Proclamation 2021 - PDF Document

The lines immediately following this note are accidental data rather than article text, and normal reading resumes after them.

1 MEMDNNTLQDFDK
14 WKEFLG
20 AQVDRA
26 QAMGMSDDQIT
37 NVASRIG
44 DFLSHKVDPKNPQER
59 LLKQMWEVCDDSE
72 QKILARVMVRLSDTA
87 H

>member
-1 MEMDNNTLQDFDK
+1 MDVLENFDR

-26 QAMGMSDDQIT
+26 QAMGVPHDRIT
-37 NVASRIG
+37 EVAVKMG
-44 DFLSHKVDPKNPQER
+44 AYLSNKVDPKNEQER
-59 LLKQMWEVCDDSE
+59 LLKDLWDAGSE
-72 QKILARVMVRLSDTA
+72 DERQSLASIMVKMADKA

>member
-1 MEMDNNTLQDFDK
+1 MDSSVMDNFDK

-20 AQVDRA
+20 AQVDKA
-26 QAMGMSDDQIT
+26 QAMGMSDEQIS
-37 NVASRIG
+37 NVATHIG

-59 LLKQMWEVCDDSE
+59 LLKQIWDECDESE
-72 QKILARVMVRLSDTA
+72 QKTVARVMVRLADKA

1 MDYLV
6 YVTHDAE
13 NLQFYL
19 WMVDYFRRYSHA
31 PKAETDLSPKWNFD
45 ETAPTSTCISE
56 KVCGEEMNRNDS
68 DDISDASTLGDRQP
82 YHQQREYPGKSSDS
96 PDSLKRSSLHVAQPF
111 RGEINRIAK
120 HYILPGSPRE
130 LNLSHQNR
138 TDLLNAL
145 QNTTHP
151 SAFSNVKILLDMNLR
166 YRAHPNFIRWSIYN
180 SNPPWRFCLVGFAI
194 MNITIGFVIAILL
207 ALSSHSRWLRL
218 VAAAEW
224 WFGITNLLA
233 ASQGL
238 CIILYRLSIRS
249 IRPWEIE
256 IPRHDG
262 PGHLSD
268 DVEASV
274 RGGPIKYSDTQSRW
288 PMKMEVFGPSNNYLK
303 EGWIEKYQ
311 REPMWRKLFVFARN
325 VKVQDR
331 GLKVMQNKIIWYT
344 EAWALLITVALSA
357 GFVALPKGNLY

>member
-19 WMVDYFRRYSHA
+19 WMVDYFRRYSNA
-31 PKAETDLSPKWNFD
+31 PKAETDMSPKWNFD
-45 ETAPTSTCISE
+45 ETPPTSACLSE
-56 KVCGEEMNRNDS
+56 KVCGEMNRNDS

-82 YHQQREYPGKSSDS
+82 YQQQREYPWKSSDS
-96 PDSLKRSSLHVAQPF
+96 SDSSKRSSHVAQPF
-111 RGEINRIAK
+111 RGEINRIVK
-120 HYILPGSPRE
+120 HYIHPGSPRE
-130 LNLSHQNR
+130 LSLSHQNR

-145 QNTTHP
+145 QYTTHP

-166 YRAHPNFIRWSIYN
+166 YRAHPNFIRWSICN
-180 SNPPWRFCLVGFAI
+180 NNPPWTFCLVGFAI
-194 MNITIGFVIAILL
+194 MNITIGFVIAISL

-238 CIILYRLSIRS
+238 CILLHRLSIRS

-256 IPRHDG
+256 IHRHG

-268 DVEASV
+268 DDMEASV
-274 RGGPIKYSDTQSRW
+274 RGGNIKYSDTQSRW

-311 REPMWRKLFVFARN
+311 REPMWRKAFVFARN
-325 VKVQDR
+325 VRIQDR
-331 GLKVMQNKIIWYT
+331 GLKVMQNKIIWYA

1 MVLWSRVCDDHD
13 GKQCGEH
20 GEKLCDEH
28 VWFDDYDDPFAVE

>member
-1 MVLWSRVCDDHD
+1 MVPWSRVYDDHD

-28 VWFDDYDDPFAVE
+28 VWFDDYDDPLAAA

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  1. Proclamation 2021 Breakouts to the Texas Prekindergarten Guidelines (TPG) (IV) Emergent Literacy—Writing Domain Proclamation 2021 Breakouts to the Texas Prekindergarten Guidelines (TPG) Course For the full text of the Texas Prekindergarten Guidelines, visit https://tea.texas.gov/WorkArea/DownloadAsset.aspx?id=25769825386. Prekindergarten (IV) EMERGENT LITERACY—WRITING DOMAIN Prekindergarten children generate hypotheses about how written language works and begin to explore the uses of writing for themselves. Initially, they may ask adults to write their names, signs, and letters for them. Children will later independently imitate adults by writing their own thoughts and ideas. This “pretend writing” is the beginning stage of writing development. Through these early writing experiences, young children will develop initial understandings about the forms, features, and functions of written language. Over time, children’s writing attempts more closely approximate conventional writing. In Prekindergarten classrooms, teachers serve as models and guides, writing for different purposes for and with children. Thus, children learn to write through many experiences. Fine motor skills may impact children’s ability to write legibly; however, this should not limit their opportunities to write for meaning. The child’s level of fine motor development should determine the tools and the size of the surfaces that are provided for writing experiences. Fine motor skills can be developed alongside writing and through writing as children progress through the developmental stages. Domain Skill Outcome Breakout (A) Motivation to Write Skills. As children watch adults write for many purposes, they develop the understanding that print conveys meaning. Initially, children engage in drawing or scribbling as a way to communicate. These are the earliest stages of writing. Young children sketch lines and scribble “notes” in an attempt to imitate adults’ writing behaviors and begin to make connections between print and spoken words. With this understanding of the function and meaning of print comes the motivation to use print in the same manner. All efforts to convey meaning in the form of scribbles, letter-like forms, or strings of letters should be celebrated. Children also engage in using print to convey their meanings in different situations and for different purposes. As children interact with each other in play, they make lists, take orders, label, and leave notes to convey what has occurred during their play. Children may also begin to write personal stories and/or write based on “mentor” texts (texts that can be used as a model for writing) read aloud. (1) Child intentionally uses marks, letters, or symbols to record language and verbally shares meaning (a) Child intentionally uses marks, letters, or symbols to record language (IV) EMERGENT LITERACY—WRITING DOMAIN (1) Child intentionally uses marks, letters, or symbols to record language and verbally shares meaning (IV) EMERGENT LITERACY—WRITING DOMAIN (A) Motivation to Write Skills (b) Child verbally shares meaning (2) Child independently writes to communicate his/her ideas for a variety of purposes (a) Child independently writes to communicate his/her ideas for a variety of purposes (IV) EMERGENT LITERACY—WRITING DOMAIN (A) Motivation to Write Skills 1 of 3